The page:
Or at the very least a Playmobil re-enactment, been a while since we've had one of those.
Removing things from a box without setting off the alarm sounds like the classic game "Operation" which the perpetrators of the incident should surely be well practiced at...
Quite common for RC aircraft/drone battery recharging. They're often rapidly recharged so even more danger of overheating and bursting in to flame.
The 1970s version of Ark Royal had similar clearance on its way out of Devonport dockyard. They always had to set out with just enough fuel and supplies to get clear of the breakwater, then load the rest of the fuel, food and so forth with the aircraft arriving as they headed out into the Atlantic.
The FCC approves usage over US territory, Ofcom will decide on use above the UK, similar agencies will decide for their own countries. ITU is, as you said, responsible for managing frequencies and not if operation is permitted over particular areas of the planet.
SpaceX are due to launch another ten Iridium satellites tomorrow (Sunday 25th) and have plans for their own LEO constellation.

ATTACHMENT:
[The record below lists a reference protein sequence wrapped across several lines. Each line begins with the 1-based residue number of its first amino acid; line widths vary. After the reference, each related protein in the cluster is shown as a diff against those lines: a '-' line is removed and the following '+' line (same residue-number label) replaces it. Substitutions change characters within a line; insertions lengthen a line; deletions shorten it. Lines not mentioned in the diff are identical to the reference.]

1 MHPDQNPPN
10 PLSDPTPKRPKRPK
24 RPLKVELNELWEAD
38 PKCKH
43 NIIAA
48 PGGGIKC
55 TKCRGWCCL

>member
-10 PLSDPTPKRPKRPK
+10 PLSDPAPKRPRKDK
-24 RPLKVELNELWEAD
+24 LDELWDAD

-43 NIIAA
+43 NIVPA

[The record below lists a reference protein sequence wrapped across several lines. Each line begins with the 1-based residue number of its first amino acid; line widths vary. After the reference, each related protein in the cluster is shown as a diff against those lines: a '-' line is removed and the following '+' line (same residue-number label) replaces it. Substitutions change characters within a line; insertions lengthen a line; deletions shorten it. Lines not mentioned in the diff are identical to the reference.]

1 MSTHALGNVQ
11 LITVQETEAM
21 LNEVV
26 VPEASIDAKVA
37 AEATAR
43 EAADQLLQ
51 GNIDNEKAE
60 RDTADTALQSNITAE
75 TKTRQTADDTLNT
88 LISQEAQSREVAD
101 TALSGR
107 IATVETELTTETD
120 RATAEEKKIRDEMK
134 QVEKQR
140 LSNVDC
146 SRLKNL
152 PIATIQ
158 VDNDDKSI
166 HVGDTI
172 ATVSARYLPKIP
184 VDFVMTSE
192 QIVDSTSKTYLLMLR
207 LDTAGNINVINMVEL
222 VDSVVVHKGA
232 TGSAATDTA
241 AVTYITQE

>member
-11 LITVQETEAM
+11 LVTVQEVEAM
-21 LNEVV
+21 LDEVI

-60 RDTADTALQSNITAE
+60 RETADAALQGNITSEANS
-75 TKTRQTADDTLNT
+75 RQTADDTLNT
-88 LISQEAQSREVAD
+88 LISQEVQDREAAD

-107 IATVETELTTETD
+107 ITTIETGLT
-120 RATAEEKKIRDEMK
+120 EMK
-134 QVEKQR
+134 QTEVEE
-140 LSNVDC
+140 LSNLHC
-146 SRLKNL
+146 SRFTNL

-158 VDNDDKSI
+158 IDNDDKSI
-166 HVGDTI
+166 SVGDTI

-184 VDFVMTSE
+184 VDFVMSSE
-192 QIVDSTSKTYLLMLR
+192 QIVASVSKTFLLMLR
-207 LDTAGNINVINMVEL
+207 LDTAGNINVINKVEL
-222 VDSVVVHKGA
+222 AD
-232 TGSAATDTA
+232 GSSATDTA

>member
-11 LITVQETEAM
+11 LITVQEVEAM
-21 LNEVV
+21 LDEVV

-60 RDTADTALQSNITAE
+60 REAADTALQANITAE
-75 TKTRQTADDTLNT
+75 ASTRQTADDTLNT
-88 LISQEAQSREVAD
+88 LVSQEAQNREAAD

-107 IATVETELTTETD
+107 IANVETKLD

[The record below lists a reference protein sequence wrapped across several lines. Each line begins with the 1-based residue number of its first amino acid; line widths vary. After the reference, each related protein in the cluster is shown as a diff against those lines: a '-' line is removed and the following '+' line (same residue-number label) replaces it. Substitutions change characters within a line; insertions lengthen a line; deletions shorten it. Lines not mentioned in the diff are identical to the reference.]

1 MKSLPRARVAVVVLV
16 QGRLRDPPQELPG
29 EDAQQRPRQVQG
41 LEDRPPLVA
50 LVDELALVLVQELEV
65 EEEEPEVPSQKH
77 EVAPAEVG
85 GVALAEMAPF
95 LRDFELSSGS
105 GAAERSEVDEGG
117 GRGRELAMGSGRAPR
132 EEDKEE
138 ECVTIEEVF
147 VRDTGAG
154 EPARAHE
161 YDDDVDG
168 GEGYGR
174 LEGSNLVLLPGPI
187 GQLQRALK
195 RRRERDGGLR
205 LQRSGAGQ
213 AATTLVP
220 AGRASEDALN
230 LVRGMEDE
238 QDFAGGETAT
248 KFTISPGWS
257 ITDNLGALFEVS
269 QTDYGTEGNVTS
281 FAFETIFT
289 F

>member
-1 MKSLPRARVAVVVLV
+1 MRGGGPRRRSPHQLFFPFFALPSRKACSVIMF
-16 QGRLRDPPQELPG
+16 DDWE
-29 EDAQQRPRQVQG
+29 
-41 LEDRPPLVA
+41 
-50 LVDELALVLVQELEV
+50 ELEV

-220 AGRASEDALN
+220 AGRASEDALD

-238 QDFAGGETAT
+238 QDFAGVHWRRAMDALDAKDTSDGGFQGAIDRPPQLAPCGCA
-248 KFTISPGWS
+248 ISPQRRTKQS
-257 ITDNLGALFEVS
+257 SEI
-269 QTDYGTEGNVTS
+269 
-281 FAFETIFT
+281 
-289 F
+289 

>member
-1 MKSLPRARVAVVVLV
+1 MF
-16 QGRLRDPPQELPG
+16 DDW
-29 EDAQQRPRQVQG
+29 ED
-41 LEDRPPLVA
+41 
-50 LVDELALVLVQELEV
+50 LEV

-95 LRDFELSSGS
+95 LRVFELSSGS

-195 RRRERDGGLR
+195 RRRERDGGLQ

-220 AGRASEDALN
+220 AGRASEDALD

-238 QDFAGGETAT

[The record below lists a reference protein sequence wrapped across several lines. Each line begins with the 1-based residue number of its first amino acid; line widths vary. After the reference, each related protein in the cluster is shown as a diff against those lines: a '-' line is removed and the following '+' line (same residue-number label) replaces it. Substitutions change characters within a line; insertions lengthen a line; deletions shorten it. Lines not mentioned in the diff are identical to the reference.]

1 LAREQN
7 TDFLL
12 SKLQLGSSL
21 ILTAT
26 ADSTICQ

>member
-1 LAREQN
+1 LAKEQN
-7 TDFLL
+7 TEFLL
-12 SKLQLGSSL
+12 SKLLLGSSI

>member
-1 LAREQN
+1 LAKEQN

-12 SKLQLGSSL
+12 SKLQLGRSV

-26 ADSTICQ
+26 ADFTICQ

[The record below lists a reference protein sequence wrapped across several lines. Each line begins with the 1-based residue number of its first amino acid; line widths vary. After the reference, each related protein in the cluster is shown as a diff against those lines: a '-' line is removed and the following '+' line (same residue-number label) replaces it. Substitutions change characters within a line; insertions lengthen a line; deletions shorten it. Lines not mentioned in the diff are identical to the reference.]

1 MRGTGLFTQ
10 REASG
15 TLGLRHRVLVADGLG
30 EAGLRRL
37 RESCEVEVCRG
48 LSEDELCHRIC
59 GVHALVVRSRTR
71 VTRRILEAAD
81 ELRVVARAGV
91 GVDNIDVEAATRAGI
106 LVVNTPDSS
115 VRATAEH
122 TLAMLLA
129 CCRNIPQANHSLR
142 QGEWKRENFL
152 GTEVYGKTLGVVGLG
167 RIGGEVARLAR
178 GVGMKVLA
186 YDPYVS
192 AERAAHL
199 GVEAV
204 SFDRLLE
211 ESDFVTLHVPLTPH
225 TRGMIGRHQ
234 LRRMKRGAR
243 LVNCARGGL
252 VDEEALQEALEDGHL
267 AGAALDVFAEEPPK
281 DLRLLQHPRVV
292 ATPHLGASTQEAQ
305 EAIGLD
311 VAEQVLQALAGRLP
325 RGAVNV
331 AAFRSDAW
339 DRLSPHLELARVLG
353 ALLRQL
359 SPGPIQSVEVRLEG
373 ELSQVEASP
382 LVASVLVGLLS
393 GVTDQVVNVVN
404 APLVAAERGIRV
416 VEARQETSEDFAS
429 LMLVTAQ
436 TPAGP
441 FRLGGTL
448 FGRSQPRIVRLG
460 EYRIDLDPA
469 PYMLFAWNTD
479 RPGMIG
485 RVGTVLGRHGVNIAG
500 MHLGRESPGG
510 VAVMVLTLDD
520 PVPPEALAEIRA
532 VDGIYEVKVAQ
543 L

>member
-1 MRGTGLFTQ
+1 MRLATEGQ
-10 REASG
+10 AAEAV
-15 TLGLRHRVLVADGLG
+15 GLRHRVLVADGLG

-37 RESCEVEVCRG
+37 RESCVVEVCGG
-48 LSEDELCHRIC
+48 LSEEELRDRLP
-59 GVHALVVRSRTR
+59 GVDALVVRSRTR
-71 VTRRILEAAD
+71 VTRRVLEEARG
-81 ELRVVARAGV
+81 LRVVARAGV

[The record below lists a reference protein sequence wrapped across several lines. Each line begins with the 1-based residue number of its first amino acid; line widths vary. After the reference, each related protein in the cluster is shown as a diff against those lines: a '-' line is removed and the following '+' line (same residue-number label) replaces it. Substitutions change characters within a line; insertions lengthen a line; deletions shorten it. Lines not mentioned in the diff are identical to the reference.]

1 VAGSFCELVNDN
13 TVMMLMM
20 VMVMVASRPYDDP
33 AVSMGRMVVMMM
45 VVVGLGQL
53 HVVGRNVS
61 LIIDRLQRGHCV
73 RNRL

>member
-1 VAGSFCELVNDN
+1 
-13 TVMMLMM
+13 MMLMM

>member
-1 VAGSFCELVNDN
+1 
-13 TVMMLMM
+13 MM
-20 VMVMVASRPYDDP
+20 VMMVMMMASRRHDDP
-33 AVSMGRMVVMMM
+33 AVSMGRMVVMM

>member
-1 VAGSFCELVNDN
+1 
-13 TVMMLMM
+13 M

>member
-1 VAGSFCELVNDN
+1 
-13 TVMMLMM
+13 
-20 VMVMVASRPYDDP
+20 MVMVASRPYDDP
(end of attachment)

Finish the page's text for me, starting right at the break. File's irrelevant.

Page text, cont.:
Note this is just a write-up of the presentation Elon Musk gave at IAC in September last year. He has recently announced a follow-up is imminent and will focus more on paying for the project.
Progress has been made, the carbon fibre tank featured in the presentation has since been tested to destruction. It's not clear if the destruction was intended, but that's why you test such things.
Switzerland aren't included in this. The new regulations cover the EEA, which is the EU, Norway, Iceland and Liechtenstein, but not the EFTA. There's still no regulation of charges calling to other EU/EEA countries when you're at home.
When I were an engineer working at a regional ITV station (back in the days when they actually existed) adverts did get vetted but the regulators only got to see the shooting script, not the finished product. This got us such items as the two apparently identical shower gel ads featuring the rear view of a young lady taking a shower outside a tent on the African Veldt. Turned out the difference was that in the first version run she twisted sideways enough to reveal a nipple, in the second version which got its first airing after the complaint was upheld she didn't. Both versions had been delivered to us at the same time...
The Soyuz has done its re-entry burn and is on the way down before it dumps the orbital and service modules so nothing gets to stay in orbit.
You're conflating two incidents in your last paragraph, the Chinese tested an anti-satellite weapon which resulted in a bunch of debris, and the Americans launched a load of copper needles in the 60s to see if they could create a reflective layer for long distance radio comms.